The classroom for me is a place of endless possibilities and meaning. But in one word, it’s a playground. You play. You play with ideas, with words, with theories, with stories. You get to really say what “shouldn’t” be said. You get to expose theories that are centuries old, and relate them to today. My newest class is an American Literature class, and I am experimenting with different ways to teach it. I decided to assign the texts to students to present, and when the time came to present the work, a student asked if they were supposed to stand up or sit down while they present. Now, normally, the idea is to stand up, to vocalize, to rely on body language. But I don’t believe in this rigid way of presenting. There are multiple ways to get your ideas across. As a professor who is not always able to stand up, I understand limitations very well. So I informed him that it was up to them, not me. I am not the authority figure. I don’t want to be the authority figure. You decide whether you want to stand up or sit down, how many minutes you want to talk, and the angle you’d like to tackle.
I was met with surprised faces. And then smiles. They loved that the power was not held by one person.
“As individuals, you are all different. I want you to realize this and realize that no one can tell you how things SHOULD be done,” I insisted.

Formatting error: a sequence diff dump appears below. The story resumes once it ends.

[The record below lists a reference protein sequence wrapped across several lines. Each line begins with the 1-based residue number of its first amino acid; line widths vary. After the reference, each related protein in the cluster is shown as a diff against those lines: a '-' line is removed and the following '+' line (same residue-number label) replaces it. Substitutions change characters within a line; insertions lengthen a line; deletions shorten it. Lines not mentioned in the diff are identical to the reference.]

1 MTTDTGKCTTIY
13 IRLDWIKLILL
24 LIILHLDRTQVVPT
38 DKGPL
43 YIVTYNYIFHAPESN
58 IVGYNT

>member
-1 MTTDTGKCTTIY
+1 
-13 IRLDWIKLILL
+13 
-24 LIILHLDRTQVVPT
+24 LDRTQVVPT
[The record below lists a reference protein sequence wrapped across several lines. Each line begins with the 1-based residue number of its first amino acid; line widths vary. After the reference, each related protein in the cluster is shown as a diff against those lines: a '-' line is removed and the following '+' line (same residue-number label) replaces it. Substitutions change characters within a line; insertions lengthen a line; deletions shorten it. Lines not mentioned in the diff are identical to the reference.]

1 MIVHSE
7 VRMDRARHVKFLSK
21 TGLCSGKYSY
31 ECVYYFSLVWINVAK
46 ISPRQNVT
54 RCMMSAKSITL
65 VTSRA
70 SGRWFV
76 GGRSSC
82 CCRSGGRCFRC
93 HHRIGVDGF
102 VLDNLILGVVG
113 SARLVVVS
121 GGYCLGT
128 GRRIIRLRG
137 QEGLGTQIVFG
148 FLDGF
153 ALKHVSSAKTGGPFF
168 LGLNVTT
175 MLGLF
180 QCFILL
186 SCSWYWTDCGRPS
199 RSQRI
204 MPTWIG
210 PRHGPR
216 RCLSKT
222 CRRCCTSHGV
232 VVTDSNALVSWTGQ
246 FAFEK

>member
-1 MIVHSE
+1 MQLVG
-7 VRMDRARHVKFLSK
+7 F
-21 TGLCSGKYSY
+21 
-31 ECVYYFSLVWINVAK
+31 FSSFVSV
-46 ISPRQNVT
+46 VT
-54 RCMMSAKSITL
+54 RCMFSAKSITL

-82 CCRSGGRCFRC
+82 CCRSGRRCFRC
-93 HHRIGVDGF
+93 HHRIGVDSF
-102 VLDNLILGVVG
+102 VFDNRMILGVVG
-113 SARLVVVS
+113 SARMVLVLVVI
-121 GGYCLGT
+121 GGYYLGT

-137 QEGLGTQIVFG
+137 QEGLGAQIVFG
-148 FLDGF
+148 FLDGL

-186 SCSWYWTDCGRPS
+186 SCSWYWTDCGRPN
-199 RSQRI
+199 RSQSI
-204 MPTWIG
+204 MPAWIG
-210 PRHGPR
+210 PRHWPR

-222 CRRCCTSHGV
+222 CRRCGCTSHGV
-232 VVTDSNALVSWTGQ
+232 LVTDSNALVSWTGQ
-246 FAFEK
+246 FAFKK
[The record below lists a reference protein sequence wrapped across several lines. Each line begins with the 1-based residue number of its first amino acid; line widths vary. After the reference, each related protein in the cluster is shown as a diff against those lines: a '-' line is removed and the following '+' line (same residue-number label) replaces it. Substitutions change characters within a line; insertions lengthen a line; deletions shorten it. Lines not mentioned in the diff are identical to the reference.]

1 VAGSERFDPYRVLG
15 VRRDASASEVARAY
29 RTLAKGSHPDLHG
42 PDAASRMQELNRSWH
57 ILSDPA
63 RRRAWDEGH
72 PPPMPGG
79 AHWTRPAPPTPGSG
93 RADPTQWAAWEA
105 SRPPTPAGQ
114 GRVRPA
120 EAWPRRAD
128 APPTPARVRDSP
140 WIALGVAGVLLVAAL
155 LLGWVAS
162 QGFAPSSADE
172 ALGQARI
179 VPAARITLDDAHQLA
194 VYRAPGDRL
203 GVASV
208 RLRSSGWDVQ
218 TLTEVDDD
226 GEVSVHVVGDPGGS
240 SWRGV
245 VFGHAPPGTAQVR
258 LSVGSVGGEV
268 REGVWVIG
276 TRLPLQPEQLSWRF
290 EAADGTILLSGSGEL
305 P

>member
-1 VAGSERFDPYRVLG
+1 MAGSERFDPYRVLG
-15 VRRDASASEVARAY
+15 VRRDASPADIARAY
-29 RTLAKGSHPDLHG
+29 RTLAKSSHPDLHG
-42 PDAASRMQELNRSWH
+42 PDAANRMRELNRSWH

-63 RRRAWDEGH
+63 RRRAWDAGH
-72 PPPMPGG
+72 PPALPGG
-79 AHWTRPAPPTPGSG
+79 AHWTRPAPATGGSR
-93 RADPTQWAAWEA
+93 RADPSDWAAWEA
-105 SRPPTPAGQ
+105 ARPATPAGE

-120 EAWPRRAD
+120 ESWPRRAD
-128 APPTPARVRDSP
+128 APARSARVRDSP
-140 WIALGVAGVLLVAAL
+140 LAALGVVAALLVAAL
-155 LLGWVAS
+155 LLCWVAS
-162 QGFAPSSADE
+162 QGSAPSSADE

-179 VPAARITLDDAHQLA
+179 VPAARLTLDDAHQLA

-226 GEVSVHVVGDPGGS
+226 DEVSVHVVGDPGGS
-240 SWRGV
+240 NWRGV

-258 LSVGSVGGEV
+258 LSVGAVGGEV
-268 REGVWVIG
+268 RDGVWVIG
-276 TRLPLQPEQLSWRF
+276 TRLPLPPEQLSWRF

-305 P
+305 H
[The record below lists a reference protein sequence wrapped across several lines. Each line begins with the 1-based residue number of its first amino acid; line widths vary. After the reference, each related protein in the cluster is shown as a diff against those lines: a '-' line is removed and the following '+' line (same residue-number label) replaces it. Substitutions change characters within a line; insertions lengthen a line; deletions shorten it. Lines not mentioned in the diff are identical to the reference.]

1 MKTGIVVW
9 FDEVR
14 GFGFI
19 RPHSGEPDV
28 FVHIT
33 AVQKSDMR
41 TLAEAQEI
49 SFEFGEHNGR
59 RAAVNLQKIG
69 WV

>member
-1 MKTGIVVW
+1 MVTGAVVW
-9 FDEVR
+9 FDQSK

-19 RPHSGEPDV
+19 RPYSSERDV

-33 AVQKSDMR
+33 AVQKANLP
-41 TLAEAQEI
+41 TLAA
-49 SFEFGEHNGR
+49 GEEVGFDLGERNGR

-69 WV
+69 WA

The discussion in class that day was ultimately fruitful and a success. We talked about Nathaniel Hawthorne’s “The Birthmark” and related it to plastic surgery nowadays, whether one should alter the body, what constitutes a flaw, nature vs. science.. it was truly endless. I had to stop the discussion at the end of class because time was up, but some of the students took the argument outside!
And the other day, I attended Dr. Hanan’s class as a student. I used to be her student 12 years ago. She introduced me to the class as an ex-student who she “messed up” years ago. Funny how I wouldn’t have it any other way. My world view was forever altered when I read Plato, Butler, Cixous, Spivak, Irigary, and many others. Sitting next to her in class reminded me of my amazing undergraduate days. The uncanny part was sitting next to her, knowing what she was about to say, how she would explain this theory or that, and being able to predict the exact wording – especially when she was explaining mimicry, Plato (her favorite), and other gender theories. As I sat there, I was overwhelmed with a mixture of emotions: nostalgia for Kuwait University days, gratitude, and happiness, knowing that I was also doing the same thing in my literature classes. Hanan’s policy has always been an open-door one, with an emphasis on participation and discussion. Twelve years ago, the classroom was the place I listened, was forced to argue, formulate my own opinion and voice, and today, it is a playground where everyone gets a taste of freedom. And how can that be anything but fun?